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Cooperation and partnership for water security

The future of water is the future of the world, and water security is our most pressing global challenge.

29 March 2023

As the global water community came together at the UN Water Conference in New York, a shared energy and determination to take action against the looming water crisis developed. The Water Action Agenda, the key outcome of the conference, highlighted that water is intrinsically linked to and underpins all other Sustainable Development Goals. Water needs to be recognised as a common good, not a commodity, and realising the human right to water for all hinges on partnership, cooperation and listening to all. Transformative action that leaves nobody behind must leave nobody out.

In his closing remarks, President of the General Assembly, Csaba Kőrösi, emphasised the importance of meaningful stakeholder engagement. Collaborative working fundamentally underpins the Water Security Hub’s programme. The Hub functions through our Collaboratories - inclusive platforms for cooperation, knowledge exchange, and innovation, where all actors can meet on an equal basis, operating in our four focus areas of Colombia, Ethiopia, India, and Malaysia. Water is a source of conflict in all our Collaboratories: a major component of the Hub’s programme is developing innovative and interdisciplinary methods that enable stakeholders to collaborate, explore conflicts, and develop inclusive strategies to address water security issues.

Water knows no borders or bounds - 153 countries around the world share nearly 900 rivers, lakes, and aquifer systems. Whilst using defined spaces like river basins or water catchment areas can make water management easier to approach, we cannot reduce water systems as if they only exist within these man-made parameters. Transboundary water systems require transboundary cooperation, and an approach that views systems in their entirety. We use an integrated approach that looks at water security as a complex system of interactions and interdependencies between people, institutions, natural environment, and infrastructure, across different contexts and scales.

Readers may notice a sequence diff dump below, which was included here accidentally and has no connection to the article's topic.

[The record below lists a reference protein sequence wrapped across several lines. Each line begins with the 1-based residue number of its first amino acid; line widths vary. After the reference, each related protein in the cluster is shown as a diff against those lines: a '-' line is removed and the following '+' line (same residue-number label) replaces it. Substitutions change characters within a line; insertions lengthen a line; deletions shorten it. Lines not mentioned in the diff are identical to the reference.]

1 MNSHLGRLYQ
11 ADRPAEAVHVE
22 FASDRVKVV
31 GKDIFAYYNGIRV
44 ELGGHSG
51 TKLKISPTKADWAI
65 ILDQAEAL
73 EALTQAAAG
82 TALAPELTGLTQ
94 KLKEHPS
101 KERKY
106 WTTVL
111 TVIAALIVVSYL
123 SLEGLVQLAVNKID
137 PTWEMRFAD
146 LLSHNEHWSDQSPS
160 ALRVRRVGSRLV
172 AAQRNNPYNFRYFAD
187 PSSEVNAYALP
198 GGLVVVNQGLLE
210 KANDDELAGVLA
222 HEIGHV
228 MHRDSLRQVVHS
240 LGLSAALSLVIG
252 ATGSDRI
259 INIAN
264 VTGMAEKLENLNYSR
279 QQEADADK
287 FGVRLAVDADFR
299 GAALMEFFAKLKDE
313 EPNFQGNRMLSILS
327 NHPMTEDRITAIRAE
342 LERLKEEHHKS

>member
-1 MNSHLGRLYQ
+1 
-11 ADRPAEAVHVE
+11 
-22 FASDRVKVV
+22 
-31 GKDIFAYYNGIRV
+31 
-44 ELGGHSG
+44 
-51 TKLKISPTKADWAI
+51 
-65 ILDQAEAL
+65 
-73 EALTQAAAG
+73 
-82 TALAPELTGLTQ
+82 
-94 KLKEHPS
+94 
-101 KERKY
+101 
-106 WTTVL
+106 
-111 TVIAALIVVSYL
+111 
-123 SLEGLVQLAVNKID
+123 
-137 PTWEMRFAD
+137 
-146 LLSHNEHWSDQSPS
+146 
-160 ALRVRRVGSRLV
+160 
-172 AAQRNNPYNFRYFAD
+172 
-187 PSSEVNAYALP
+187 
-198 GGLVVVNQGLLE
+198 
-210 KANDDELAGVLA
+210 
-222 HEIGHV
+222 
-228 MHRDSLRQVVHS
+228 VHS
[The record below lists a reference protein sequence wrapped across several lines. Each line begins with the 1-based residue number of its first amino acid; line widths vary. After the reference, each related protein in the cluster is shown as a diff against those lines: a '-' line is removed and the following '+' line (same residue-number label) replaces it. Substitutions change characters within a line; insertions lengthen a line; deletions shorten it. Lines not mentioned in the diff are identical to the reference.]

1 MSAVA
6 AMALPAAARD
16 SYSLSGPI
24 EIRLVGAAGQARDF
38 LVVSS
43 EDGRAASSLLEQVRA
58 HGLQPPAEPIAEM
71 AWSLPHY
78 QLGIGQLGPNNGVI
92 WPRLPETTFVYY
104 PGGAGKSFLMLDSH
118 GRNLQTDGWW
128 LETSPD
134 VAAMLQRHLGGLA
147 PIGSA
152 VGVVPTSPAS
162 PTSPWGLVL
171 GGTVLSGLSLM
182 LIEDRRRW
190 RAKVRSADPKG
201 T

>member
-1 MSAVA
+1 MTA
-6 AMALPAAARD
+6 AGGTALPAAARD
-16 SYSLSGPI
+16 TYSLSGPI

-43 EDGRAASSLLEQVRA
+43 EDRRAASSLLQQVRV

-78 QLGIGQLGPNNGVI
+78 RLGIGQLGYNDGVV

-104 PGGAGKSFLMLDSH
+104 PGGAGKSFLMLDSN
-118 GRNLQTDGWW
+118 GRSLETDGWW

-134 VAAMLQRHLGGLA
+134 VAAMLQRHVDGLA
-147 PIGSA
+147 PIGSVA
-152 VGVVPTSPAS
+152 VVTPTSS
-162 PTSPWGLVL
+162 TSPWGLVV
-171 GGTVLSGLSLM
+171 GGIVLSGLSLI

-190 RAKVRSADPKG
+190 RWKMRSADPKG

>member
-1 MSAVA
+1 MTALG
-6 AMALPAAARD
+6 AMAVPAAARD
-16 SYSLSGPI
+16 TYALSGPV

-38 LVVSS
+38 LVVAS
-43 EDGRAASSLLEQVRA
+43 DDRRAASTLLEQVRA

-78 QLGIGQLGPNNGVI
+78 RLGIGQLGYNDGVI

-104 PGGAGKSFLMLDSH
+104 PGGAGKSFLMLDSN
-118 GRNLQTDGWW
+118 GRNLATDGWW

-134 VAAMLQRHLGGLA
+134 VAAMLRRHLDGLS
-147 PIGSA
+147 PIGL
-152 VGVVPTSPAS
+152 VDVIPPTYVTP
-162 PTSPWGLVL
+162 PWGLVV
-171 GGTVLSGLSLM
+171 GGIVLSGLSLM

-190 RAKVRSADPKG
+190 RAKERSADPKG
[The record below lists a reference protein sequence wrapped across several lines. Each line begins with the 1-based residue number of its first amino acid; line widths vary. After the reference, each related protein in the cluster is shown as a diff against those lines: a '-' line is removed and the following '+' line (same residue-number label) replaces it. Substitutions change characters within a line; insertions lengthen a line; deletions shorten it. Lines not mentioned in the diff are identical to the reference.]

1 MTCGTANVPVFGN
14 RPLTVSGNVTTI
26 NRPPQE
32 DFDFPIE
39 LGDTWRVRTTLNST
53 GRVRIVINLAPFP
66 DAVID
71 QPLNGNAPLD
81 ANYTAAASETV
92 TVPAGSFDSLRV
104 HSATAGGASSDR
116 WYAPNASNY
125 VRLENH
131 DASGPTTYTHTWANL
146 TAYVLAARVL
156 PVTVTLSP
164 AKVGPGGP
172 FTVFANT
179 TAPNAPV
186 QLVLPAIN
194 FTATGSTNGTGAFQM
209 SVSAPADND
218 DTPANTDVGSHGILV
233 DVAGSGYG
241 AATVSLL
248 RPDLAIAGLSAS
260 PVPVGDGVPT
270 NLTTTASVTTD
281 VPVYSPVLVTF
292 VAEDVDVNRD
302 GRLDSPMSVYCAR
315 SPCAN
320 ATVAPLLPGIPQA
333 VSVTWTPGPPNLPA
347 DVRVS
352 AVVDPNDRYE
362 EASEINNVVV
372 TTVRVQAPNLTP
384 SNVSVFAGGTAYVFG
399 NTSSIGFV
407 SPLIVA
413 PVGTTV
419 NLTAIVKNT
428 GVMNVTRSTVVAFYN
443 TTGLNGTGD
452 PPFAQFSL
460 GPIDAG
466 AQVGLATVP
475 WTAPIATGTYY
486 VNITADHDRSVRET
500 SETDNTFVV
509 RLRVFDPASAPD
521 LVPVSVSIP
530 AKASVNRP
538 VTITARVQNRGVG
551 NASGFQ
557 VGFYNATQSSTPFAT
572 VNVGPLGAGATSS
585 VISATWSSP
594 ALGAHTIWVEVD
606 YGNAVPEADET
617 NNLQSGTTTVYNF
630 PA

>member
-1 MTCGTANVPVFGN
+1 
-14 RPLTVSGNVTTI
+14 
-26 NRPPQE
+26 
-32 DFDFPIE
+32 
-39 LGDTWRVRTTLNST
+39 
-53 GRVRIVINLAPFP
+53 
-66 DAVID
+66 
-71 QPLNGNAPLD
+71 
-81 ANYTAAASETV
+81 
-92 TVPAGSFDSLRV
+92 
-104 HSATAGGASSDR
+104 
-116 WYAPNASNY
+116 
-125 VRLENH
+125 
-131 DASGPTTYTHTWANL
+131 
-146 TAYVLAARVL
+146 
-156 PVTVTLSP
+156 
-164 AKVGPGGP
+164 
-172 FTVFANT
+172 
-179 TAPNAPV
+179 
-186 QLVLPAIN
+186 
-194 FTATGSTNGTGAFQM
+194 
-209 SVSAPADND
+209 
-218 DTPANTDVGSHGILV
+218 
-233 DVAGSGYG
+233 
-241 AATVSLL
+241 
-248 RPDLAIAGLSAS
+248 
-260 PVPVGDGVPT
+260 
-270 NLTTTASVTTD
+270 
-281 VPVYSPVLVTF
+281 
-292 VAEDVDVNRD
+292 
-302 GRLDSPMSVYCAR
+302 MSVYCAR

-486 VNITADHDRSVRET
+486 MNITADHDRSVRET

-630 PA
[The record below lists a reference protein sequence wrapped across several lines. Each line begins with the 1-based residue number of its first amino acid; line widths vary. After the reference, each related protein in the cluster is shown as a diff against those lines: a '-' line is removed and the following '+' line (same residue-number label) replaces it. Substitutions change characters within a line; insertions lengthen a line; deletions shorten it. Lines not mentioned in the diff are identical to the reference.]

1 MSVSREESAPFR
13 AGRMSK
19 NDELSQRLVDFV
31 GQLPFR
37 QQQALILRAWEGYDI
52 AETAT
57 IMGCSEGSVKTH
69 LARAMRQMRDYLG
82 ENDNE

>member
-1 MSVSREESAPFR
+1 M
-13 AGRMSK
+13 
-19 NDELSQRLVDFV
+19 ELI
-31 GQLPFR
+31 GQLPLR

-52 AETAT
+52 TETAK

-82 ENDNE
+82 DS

Our interdisciplinary team brings together over 150 researchers from different disciplines and backgrounds, partnering them with collaborators from utilities, industry, local and national government, regulators, professional bodies, and the third sector, as well as local communities, many of whom are marginalised or vulnerable groups. All actors ‘have a seat at the table’ during our collaborative processes, enabling us to support the establishment and sustainability of results-driven solutions that ensure no one is left behind.

Collectively, these co-created solutions aim to ensure water is equitably managed in local contexts through enhanced data modelling and risk assessment, integration of indigenous knowledge, and inclusive decision-making. This includes:

  • Community-based flood early warning systems (CBFEWS)that reduce flood hazards and associated risks to livelihoods and incomes. 
  • Innovative, portable suitcase laboratories and drone technology that advance water analysis in data scarce areas.
  • Embedding economic and non-economic values of water into national policy for equitable water security strategies.
  • Integrating indigenous knowledge and academic science for democratised water management.
  • Co-designed water filters that guarantee safe water to thousands of rural residents. 
  • Developing water sensitive planning methodologies that put water at the heart of sustainable urban planning with government agencies. 
  • Delivering education programmes, capacity building workshops, and training courses around the world.

Members of the Misak indigenous community, pictured with Dr Claire Walsh and Prof Rich Dawson

Strong partnerships and meaningful cooperation are key to our local and in-country stakeholder engagement, designed to provide a collaborative space for all actors to interact constructively. This includes the co-creation of research questions, knowledge exchange activities, and frequent in-person interaction. Through our four Collaboratories, the Hub catalyses collaboration and interaction between our multi-sectoral stakeholders and interdisciplinary, international team as we strive to achieve water security.

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